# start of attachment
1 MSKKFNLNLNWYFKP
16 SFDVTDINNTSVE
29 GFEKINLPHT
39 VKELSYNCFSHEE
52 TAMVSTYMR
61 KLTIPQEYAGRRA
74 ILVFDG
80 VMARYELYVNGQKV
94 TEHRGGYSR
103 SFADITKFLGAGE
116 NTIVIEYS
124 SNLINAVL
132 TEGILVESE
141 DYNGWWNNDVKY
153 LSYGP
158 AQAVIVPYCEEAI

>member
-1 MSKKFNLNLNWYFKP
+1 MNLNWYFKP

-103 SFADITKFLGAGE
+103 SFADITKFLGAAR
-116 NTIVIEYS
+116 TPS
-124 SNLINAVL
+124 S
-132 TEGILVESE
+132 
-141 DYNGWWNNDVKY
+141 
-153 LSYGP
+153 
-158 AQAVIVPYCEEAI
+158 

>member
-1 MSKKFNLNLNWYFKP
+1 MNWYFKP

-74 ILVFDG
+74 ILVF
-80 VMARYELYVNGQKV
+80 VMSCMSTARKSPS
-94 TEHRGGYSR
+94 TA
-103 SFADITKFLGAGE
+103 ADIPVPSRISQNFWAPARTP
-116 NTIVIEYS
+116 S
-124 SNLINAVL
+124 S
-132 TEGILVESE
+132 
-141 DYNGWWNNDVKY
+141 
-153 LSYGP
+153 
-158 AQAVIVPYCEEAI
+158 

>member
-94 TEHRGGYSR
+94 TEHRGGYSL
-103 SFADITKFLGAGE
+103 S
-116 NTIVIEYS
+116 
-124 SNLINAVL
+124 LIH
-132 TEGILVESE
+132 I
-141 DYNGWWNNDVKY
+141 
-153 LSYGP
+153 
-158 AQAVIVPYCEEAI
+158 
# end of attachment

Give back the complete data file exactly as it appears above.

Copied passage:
1 MSKKFNLNLNWYFKP
16 SFDVTDINNTSVE
29 GFEKINLPHT
39 VKELSYNCFSHEE
52 TAMVSTYMR
61 KLTIPQEYAGRRA
74 ILVFDG
80 VMARYELYVNGQKV
94 TEHRGGYSR
103 SFADITKFLGAGE
116 NTIVIEYS
124 SNLINAVL
132 TEGILVESE
141 DYNGWWNNDVKY
153 LSYGP
158 AQAVIVPYCEEAI

>member
-1 MSKKFNLNLNWYFKP
+1 MNLNWYFKP

-103 SFADITKFLGAGE
+103 SFADITKFLGAAR
-116 NTIVIEYS
+116 TPS
-124 SNLINAVL
+124 S
-132 TEGILVESE
+132 
-141 DYNGWWNNDVKY
+141 
-153 LSYGP
+153 
-158 AQAVIVPYCEEAI
+158 

>member
-1 MSKKFNLNLNWYFKP
+1 MNWYFKP

-74 ILVFDG
+74 ILVF
-80 VMARYELYVNGQKV
+80 VMSCMSTARKSPS
-94 TEHRGGYSR
+94 TA
-103 SFADITKFLGAGE
+103 ADIPVPSRISQNFWAPARTP
-116 NTIVIEYS
+116 S
-124 SNLINAVL
+124 S
-132 TEGILVESE
+132 
-141 DYNGWWNNDVKY
+141 
-153 LSYGP
+153 
-158 AQAVIVPYCEEAI
+158 

>member
-94 TEHRGGYSR
+94 TEHRGGYSL
-103 SFADITKFLGAGE
+103 S
-116 NTIVIEYS
+116 
-124 SNLINAVL
+124 LIH
-132 TEGILVESE
+132 I
-141 DYNGWWNNDVKY
+141 
-153 LSYGP
+153 
-158 AQAVIVPYCEEAI
+158 